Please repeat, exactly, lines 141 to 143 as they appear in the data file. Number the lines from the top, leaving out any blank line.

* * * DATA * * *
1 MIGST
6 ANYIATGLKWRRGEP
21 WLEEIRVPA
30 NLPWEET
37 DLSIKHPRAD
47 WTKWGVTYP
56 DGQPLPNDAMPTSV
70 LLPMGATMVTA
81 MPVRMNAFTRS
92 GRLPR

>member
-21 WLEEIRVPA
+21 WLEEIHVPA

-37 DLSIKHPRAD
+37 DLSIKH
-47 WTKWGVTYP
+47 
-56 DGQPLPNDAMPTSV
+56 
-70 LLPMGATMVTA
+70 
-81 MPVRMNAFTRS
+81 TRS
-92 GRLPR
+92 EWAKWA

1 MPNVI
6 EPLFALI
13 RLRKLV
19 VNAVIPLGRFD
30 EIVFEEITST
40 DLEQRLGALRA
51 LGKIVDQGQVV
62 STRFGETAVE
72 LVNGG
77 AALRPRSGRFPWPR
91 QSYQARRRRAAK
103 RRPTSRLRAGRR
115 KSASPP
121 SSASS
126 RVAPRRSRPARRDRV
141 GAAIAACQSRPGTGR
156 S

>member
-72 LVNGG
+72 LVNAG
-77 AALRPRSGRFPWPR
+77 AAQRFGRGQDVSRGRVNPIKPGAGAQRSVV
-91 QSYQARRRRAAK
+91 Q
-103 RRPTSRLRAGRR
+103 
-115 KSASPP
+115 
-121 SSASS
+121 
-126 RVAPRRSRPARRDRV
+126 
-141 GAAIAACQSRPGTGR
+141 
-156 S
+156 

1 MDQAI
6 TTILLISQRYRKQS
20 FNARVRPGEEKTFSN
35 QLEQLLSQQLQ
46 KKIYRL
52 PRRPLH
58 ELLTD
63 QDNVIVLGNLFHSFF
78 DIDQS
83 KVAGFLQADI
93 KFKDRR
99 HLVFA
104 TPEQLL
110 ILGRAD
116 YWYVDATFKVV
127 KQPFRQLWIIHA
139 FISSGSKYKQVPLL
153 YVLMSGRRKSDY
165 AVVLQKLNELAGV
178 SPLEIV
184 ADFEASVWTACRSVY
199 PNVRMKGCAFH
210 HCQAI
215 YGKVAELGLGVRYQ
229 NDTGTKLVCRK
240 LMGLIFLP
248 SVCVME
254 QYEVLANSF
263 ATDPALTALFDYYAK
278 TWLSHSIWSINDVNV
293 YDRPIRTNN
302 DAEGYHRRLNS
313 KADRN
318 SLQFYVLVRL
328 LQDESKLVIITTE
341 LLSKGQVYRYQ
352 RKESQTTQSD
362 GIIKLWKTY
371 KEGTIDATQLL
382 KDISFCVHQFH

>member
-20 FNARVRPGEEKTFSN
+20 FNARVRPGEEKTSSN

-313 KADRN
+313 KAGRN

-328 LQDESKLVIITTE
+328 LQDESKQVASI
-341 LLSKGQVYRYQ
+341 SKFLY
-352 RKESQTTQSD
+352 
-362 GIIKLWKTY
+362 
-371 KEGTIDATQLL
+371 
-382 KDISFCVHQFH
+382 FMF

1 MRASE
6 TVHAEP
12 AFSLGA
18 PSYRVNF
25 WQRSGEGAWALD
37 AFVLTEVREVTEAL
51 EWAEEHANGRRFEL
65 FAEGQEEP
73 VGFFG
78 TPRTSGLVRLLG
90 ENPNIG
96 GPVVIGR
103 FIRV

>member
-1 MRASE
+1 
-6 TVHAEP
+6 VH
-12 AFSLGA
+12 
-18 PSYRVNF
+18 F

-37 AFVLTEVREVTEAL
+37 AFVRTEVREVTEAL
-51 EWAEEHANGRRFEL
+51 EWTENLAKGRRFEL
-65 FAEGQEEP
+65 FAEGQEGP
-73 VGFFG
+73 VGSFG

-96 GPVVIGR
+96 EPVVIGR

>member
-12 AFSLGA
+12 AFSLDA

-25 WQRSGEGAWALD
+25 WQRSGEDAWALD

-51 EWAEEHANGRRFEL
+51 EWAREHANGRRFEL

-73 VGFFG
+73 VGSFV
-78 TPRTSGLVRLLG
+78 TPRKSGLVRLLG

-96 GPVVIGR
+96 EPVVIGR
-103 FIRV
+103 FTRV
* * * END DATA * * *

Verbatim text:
-37 AFVLTEVREVTEAL
+37 AFVRTEVREVTEAL
-51 EWAEEHANGRRFEL